Hillicon Valley — NASA to retry Artemis launch after delay

·4 min read

NASA is planning a relaunch for sending a rocket to the moon under the Artemis program after it was delayed on Monday.

Meanwhile, the Federal Trade Commission sued a data broker over allegations that it exposed people to violent threats by selling sensitive geolocation data.

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🎬 Take 2 on space launch

NASA officials said they are working on understanding and correcting the engine bleed failure that delayed the first test of the Space Launch System (SLS) rocket on Monday and are pushing to retry the launch to the moon on Friday.

Speaking at a press conference hours after officials scrubbed the launch, NASA executives said Friday is still in play but stressed that the second launch attempt depends on a number of variables, including how quickly they can assess and correct what went wrong during Monday’s test.

Mike Sarafin, the mission manager for Artemis, noted scrubs are common and part of the process in testing new technology, especially considering the SLS is the most powerful rocket NASA has ever built.

He promised Monday’s failure at Florida’s Kennedy Space Center would not deter NASA from getting the SLS and the Orion exploration spacecraft into space.

“We all want to see that next milestone, that next step, and seeing smoke and fire is something everybody enjoys,” he said. “This is an incredibly hard business, we’re trying to do something that hasn’t been done in over 50 years.”

Read more here.

📍 FTC takes on firm over location data

The Federal Trade Commission (FTC) alleges data broker Kochava exposed people to threats of stalking, discrimination and violence by selling geolocation data revealing visits to sensitive locations, including reproductive health clinics, according to a complaint filed Monday.

  • The data sold by Idaho-based Kochava can be used to identify specific places an individual visited by plotting latitude and longitude coordinates, the FTC alleged in its lawsuit.

  • The location data is also not anonymized, meaning it is possible to identify a mobile device’s user or owner.

The FTC alleged that the sale of geolocation data puts consumers at risk by revealing information about visits to sensitive locations. In addition to reproductive health clinics, the agency said the data can be used to track visits to places of worship, homeless or domestic violence shelters and addiction recovery centers.

Kochava’s response: Brian Cox, general manager of Kochava Collective, said in a statement the lawsuit “shows the unfortunate reality that the FTC has a fundamental misunderstanding of Kochava’s data marketplace business and other data businesses.”

“Real progress to improve data privacy for consumers will not be reached through flamboyant press releases and frivolous litigation. It’s disappointing that the agency continues to circumvent the lawmaking process and perpetuate misinformation surrounding data privacy,” Cox said.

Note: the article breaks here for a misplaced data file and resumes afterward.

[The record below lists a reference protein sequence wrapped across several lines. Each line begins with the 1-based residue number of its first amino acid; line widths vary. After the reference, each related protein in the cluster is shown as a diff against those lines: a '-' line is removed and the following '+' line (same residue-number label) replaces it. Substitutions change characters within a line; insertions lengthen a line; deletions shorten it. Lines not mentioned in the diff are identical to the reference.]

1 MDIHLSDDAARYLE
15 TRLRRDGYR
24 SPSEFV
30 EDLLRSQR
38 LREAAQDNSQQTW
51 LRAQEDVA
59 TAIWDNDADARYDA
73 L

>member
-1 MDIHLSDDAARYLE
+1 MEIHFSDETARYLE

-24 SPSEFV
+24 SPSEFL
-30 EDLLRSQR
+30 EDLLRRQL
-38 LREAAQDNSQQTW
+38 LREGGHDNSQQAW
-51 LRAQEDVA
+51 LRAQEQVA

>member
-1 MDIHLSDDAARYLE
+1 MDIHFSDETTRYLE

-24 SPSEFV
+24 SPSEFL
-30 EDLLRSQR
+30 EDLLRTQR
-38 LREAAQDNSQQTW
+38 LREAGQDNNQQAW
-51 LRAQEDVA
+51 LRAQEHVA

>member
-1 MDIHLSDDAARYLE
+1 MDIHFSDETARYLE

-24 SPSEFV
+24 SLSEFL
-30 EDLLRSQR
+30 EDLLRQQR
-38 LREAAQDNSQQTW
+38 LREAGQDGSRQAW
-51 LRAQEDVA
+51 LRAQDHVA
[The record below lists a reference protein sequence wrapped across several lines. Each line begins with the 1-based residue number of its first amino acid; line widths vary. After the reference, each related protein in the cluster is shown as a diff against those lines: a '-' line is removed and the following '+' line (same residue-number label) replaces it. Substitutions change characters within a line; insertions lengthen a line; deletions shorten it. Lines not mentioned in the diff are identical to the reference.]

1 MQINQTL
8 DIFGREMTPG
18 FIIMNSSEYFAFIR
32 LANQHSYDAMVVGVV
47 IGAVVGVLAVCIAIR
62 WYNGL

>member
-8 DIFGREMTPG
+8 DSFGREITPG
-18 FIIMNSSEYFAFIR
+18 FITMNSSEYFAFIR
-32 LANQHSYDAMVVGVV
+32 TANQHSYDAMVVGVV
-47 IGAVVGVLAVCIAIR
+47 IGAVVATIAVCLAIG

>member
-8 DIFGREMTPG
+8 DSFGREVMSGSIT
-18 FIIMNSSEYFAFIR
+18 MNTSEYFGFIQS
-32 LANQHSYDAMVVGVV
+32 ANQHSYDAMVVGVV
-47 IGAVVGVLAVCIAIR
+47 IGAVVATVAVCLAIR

Read more here.

📞 FBI says giving tech heads up is normal

The FBI said that it “routinely notifies” private sector entities, including social media companies, of information related to potential threats after Meta CEO Mark Zuckerberg said Facebook limited the distribution of a controversial story leading up to the 2020 presidential election because of an FBI warning.

The statement followed Zuckerberg’s appearance on Joe Rogan’s podcast on Thursday in which Zuckerberg said Facebook limited stories on the news feed related to the New York Post’s article about President Biden’s son — Hunter Biden — and his laptop after the FBI warned the company to be aware of potentially polarizing content.

Russia used social media platforms like Facebook to post intentionally polarizing content ahead of the 2016 election.

“The FBI has provided companies with foreign threat indicators to help them protect their platforms and customers from abuse by foreign malign influence actors,” the agency said in a statement.

Read more here.


An op-ed to chew on: With Artemis 1 mission, NASA is leading the world back to the moon

Notable links from around the web:

Silicon Valley’s Elite Get Dragged Into Musk-Twitter Trial (The New York Times / Kate Conger)

Online creators are de facto therapists for millions. It’s complicated. (The New York Times / Tatum Hunter)

Cyberattacks pivot from large health systems to smaller hospitals, specialty clinics (Cybersecurity Dive / Rebecca Pifer)

Lighter click: Thanks, Sonny

🏛 One more thing: National Archives head weighs in

The acting head of the National Archives and Records Administration (NARA) pushed back on accusations that the agency is corrupt or conspiring against former President Trump in its actions taken over his presidential records.

“The National Archives has been the focus of intense scrutiny for months, this week especially, with many people ascribing political motivation to our actions,” Debra Steidel Wall, the acting archivist, wrote in a memo sent to employees on Wednesday.

“NARA has received messages from the public accusing us of corruption and conspiring against the former president, or congratulating NARA for ‘bringing him down,’” she continued. “Neither is accurate or welcome.”

Read more here.

That’s it for today, thanks for reading. Check out The Hill’s Technology and Cybersecurity pages for the latest news and coverage. We’ll see you tomorrow.


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